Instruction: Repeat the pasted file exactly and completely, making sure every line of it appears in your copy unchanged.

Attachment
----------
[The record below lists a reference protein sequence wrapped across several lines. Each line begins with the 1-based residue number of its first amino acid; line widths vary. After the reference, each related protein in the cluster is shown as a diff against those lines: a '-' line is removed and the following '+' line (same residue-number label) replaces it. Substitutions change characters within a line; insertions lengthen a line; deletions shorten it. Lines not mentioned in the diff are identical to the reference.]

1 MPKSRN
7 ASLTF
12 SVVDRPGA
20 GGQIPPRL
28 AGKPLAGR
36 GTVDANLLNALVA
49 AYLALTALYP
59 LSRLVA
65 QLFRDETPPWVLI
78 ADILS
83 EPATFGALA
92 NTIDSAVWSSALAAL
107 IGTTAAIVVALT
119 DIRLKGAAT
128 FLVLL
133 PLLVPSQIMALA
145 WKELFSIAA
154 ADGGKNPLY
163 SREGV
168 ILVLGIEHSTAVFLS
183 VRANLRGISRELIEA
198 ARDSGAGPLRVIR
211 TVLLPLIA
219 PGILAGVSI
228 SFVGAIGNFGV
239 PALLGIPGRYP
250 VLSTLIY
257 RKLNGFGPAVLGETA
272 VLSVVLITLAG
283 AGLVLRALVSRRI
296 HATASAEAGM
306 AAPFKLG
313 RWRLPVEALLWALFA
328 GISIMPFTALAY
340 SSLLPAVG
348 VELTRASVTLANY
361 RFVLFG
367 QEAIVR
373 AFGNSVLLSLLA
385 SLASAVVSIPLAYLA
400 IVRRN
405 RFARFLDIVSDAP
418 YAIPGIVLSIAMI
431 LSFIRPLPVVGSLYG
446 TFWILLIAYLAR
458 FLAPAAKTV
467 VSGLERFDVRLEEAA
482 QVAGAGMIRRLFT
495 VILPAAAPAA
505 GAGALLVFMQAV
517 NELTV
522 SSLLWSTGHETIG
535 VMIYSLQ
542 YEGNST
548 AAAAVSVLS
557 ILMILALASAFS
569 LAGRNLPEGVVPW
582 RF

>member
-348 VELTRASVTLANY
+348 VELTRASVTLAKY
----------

[The record below lists a reference protein sequence wrapped across several lines. Each line begins with the 1-based residue number of its first amino acid; line widths vary. After the reference, each related protein in the cluster is shown as a diff against those lines: a '-' line is removed and the following '+' line (same residue-number label) replaces it. Substitutions change characters within a line; insertions lengthen a line; deletions shorten it. Lines not mentioned in the diff are identical to the reference.]

1 MPKSRN
7 ASLTF
12 SVVDRPGA
20 GGQIPPRL
28 AGKPLAGR
36 GTVDANLLNALVA
49 AYLALTALYP
59 LSRLVA
65 QLFRDETPPWVLI
78 ADILS
83 EPATFGALA
92 NTIDSAVWSSALAAL
107 IGTTAAIVVALT
119 DIRLKGAAT
128 FLVLL
133 PLLVPSQIMALA
145 WKELFSIAA
154 ADGGKNPLY
163 SREGV
168 ILVLGIEHSTAVFLS
183 VRANLRGISRELIEA
198 ARDSGAGPLRVIR
211 TVLLPLIA
219 PGILAGVSI
228 SFVGAIGNFGV
239 PALLGIPGRYP
250 VLSTLIY
257 RKLNGFGPAVLGETA
272 VLSVVLITLAG
283 AGLVLRALVSRRI
296 HATASAEAGM
306 AAPFKLG
313 RWRLPVEALLWALFA
328 GISIMPFTALAY
340 SSLLPAVG
348 VELTRASVTLANY
361 RFVLFG
367 QEAIVR
373 AFGNSVLLSLLA
385 SLASAVVSIPLAYLA
400 IVRRN
405 RFARFLDIVSDAP
418 YAIPGIVLSIAMI
431 LSFIRPLPVVGSLYG
446 TFWILLIAYLAR
458 FLAPAAKTV
467 VSGLERFDVRLEEAA
482 QVAGAGMIRRLFT
495 VILPAAAPAA
505 GAGALLVFMQAV
517 NELTV
522 SSLLWSTGHETIG
535 VMIYSLQ
542 YEGNST
548 AAAAVSVLS
557 ILMILALASAFS
569 LAGRNLPEGVVPW
582 RF

>member
-348 VELTRASVTLANY
+348 VELTRASVTLAKY